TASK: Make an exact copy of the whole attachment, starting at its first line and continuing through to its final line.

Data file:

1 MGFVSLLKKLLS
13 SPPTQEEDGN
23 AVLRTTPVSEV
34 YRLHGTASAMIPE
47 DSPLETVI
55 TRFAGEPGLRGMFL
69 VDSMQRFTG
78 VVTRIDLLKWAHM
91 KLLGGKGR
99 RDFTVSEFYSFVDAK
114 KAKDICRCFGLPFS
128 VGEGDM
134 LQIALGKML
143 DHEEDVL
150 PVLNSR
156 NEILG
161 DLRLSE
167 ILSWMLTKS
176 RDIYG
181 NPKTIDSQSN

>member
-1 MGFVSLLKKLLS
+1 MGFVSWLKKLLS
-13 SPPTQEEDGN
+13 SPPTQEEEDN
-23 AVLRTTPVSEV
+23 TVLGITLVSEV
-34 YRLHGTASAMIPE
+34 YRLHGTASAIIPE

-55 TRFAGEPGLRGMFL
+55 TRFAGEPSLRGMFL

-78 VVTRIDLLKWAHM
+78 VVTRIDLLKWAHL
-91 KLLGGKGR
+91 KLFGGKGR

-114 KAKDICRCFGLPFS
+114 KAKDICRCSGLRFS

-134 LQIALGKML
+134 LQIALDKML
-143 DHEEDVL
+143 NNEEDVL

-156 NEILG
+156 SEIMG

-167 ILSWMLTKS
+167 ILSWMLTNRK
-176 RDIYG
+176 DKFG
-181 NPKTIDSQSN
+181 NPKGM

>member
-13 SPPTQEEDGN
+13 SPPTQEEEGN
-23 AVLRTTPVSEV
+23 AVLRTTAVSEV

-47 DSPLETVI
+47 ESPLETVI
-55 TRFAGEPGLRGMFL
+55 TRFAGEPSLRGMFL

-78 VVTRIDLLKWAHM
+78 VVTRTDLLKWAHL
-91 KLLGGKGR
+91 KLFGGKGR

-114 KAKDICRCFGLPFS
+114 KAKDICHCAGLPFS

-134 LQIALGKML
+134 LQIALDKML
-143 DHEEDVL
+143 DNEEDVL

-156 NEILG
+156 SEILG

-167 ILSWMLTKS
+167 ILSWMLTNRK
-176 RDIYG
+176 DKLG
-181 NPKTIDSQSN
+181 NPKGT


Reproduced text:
1 MGFVSLLKKLLS
13 SPPTQEEDGN
23 AVLRTTPVSEV
34 YRLHGTASAMIPE
47 DSPLETVI
55 TRFAGEPGLRGMFL
69 VDSMQRFTG
78 VVTRIDLLKWAHM
91 KLLGGKGR
99 RDFTVSEFYSFVDAK
114 KAKDICRCFGLPFS
128 VGEGDM
134 LQIALGKML
143 DHEEDVL
150 PVLNSR
156 NEILG
161 DLRLSE
167 ILSWMLTKS
176 RDIYG
181 NPKTIDSQSN

>member
-1 MGFVSLLKKLLS
+1 MGFVSWLKKLLS
-13 SPPTQEEDGN
+13 SPPTQEEEDN
-23 AVLRTTPVSEV
+23 TVLGITLVSEV
-34 YRLHGTASAMIPE
+34 YRLHGTASAIIPE

-55 TRFAGEPGLRGMFL
+55 TRFAGEPSLRGMFL

-78 VVTRIDLLKWAHM
+78 VVTRIDLLKWAHL
-91 KLLGGKGR
+91 KLFGGKGR

-114 KAKDICRCFGLPFS
+114 KAKDICRCSGLRFS

-134 LQIALGKML
+134 LQIALDKML
-143 DHEEDVL
+143 NNEEDVL

-156 NEILG
+156 SEIMG

-167 ILSWMLTKS
+167 ILSWMLTNRK
-176 RDIYG
+176 DKFG
-181 NPKTIDSQSN
+181 NPKGM

>member
-13 SPPTQEEDGN
+13 SPPTQEEEGN
-23 AVLRTTPVSEV
+23 AVLRTTAVSEV

-47 DSPLETVI
+47 ESPLETVI
-55 TRFAGEPGLRGMFL
+55 TRFAGEPSLRGMFL

-78 VVTRIDLLKWAHM
+78 VVTRTDLLKWAHL
-91 KLLGGKGR
+91 KLFGGKGR

-114 KAKDICRCFGLPFS
+114 KAKDICHCAGLPFS

-134 LQIALGKML
+134 LQIALDKML
-143 DHEEDVL
+143 DNEEDVL

-156 NEILG
+156 SEILG

-167 ILSWMLTKS
+167 ILSWMLTNRK
-176 RDIYG
+176 DKLG
-181 NPKTIDSQSN
+181 NPKGT